He read about the firefighters who marched up the smoke-choked stairwells of the World Trade Center, though many knew they could die; the beloved priest killed while giving last rites as the twin towers collapsed; the passengers on hijacked planes who called their families one last time to say, “I love you.”

“I was obsessed with these stories,” says O’Brien, a Catholic historian at the University of Dayton in Ohio. “There were so many stories of self-sacrifice, not just by the first responders, but by people fleeing the building. There was this revelation of goodness.”

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What Churches are Loosing Membership?

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Catholics and Southern Baptist according to the Washington Times report recently.  The Southern Baptist lost 40,000 members last year which is a very small percentage of a total of 16.2 MM members I believe.  But a loss is not as good as an even or a gain.

President Obama’s denomination, United Church of Christ, lost 6 % of membership last year.   Maybe it is because they allow ministers in the pulpit who preach unbiblical, ethnocentric, Black theology.

Here is a listing of some of the top denominations from the Washington Times:

The Roman Catholic Church, 67,117,06 members, down 0.59 percent. (Ranked 1)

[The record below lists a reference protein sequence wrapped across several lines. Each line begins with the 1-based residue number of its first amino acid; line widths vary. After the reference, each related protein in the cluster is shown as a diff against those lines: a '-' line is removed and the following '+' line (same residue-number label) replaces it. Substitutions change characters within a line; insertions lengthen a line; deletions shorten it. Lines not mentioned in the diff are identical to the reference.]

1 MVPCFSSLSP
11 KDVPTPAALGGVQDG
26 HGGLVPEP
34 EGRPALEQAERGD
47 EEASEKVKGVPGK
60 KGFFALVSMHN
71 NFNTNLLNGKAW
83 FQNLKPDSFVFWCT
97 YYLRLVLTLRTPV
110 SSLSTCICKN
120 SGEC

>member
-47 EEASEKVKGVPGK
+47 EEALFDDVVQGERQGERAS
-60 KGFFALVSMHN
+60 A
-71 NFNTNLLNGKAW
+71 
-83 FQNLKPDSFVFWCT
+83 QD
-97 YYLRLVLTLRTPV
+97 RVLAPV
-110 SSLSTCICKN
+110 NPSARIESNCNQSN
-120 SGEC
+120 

The Southern Baptist Convention, 16,266,920 members, down 0.24 percent. (Ranked 2)

The United Methodist Church, 7,931,733 members, down 0.80 percent. (Ranked 3)

The Church of Jesus Christ of Latter-day Saints, 5,873,408 members, up 1.63 percent .(Ranked 4)

The Church of God in Christ, 5,499,875 members, no change reported. (Ranked 5)

National Baptist Convention, U.S.A., Inc., 5,000,000 members, no change reported. (Ranked 6)

Evangelical Lutheran Church in America, 4,709,956 members, down 1.35 percent. (Ranked 7)

National Baptist Convention of America, Inc., 3,500,000 members, no change reported. (Ranked 8 )

Presbyterian Church (USA), 2,941,412 members, down 2.79 percent (Ranked 9)

Assemblies of God, 2,863,265 members, up 0.96 percent. (Ranked 10)

African Methodist Episcopal Church, 2,500,000 members, no change reported. (Ranked 11)

National Missionary Baptist Convention of America, 2,500,000 members, no change reported. (Ranked 11)

Progressive National Baptist Convention, Inc., 2,500,000 members, no change reported. (Ranked 11)

The Lutheran Church – Missouri Synod (LCMS), 2,383,084 members, down 1.44 percent. (Ranked 14)

The Episcopal Church, 2,116,749 members, down 1.76 percent. (Ranked 15)

Churches of Christ, 1,639,495 members, no change reported. (Ranked 16)

Greek Orthodox Archdiocese of America, 1,500,000 members, no change reported. (Ranked 17)

Pentecostal Assemblies of the World, Inc., 1,500,000 members, no change reported. (Ranked 17)

The African Methodist Episcopal Zion Church, 1,400,000 members, down 3.01 percent. (Ranked 19)

American Baptist Churches in the USA, 1,358,351, down 0.94 percent. (Ranked 20)

Baptist Bible Fellowship International, 1,200,000, no change reported. (Ranked 21)

United Church of Christ, 1,145,281 members, down 6.01 percent. (Ranked 22)

Jehovah’s Witnesses, 1,092,169 members, up 2.12 percent (Ranked 23)

Christian Churches and Churches of Christ, 1,071,616 members, no change reported. (Ranked 24)

Church of God (Cleveland, Tenn.), 1,053,642 members, up 2.04 percent. (Ranked 25)